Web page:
2. Advances in Ligand Binding Predictions using Molecular Dynamics Simulations
Open this publication in new window or tab >>Advances in Ligand Binding Predictions using Molecular Dynamics Simulations
2014 (English)Doctoral thesis, comprehensive summary (Other academic)
Abstract [en]

Biochemical processes all involve associations and dissociations of chemical entities. Understanding these is of substantial importance for many modern pharmaceutical applications. In this thesis, longstanding problems with regard to ligand binding are treated with computational methods, applied to proteins of key pharmaceutical importance. Homology modeling, docking, molecular dynamics simulations and free-energy calculations are used here for quantitative characterization of ligand binding to proteins. By combining computational tools, valuable contributions have been made for pharmaceutically relevant areas: a neglected tropical disease, an ion channel anti-drug-target, and GPCR drug-targets.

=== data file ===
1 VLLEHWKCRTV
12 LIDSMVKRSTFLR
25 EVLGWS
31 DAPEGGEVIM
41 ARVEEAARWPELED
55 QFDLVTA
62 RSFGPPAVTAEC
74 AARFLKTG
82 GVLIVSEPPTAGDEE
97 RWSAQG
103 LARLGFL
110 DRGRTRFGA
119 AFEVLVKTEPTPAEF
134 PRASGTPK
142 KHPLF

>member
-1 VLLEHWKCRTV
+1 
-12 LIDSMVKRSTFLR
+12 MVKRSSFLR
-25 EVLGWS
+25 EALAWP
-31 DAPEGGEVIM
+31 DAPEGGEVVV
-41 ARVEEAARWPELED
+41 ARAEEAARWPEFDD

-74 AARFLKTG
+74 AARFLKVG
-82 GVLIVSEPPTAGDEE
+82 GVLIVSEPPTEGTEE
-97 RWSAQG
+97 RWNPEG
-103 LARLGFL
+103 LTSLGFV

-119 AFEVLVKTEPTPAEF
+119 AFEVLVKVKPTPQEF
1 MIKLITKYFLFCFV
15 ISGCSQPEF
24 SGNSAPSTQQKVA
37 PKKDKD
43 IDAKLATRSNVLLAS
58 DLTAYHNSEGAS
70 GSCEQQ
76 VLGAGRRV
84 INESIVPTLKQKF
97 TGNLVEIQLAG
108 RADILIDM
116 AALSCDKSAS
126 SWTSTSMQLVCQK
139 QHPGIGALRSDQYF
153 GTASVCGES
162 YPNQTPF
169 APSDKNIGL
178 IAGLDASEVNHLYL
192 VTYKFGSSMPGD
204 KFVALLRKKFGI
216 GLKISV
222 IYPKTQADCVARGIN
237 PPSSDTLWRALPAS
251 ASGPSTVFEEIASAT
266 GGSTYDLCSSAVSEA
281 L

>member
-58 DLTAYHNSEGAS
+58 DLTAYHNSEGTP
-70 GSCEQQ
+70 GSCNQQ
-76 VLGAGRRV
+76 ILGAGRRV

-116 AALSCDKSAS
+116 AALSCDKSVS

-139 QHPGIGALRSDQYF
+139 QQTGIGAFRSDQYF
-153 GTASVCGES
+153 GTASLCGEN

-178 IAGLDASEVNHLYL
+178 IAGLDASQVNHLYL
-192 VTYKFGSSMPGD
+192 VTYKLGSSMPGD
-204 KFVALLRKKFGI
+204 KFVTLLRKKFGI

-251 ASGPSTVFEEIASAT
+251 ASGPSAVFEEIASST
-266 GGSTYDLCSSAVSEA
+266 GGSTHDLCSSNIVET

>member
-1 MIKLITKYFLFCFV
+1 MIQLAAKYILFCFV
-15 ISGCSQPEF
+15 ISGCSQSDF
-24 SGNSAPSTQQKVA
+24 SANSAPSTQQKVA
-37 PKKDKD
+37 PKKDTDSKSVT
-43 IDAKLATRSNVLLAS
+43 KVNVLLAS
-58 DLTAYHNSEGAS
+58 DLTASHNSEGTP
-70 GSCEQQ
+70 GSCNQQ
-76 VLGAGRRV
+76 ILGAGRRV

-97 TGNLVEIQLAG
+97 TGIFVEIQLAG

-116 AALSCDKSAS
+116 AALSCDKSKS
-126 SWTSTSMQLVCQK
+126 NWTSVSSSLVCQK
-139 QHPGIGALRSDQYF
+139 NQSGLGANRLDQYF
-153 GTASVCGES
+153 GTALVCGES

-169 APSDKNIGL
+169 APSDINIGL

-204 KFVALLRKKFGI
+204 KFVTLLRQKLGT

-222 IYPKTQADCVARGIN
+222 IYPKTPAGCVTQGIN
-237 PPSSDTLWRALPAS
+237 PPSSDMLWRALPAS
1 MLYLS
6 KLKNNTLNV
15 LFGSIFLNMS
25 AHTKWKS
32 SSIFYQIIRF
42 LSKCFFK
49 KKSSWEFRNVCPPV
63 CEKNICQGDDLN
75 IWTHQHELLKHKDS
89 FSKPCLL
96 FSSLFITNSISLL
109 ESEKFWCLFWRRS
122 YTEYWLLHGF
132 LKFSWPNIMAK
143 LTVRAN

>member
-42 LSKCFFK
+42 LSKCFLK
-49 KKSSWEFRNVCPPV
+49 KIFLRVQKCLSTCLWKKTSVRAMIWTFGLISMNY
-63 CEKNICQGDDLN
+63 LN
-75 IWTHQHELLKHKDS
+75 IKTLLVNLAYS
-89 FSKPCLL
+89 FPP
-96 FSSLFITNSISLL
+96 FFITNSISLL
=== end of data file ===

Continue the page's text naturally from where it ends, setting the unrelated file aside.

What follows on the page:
We report three compounds inhibiting cruzain, the main cysteine protease of the protozoa causing Chagas’ disease. The compounds were found through an extensive virtual screening study and validated with experimental enzymatic assays. The compounds inhibit the enzyme in the μM-range and are therefore valuable in further lead optimization studies.

A high-resolution crystal structure of the BRICHOS domain is reported, together with molecular dynamics simulations and hydrogen-deuterium exchange mass spectrometry studies. This work revealed a plausible mechanism for how the chaperone activity of the domain may operate.

Rationalization of structure-activity relationships for a set of analogous blockers of the hERG potassium channel is given. A homology model of the ion channel was used for docking compounds and molecular dynamics simulations together with the linear interaction energy method employed for calculating the binding free-energies.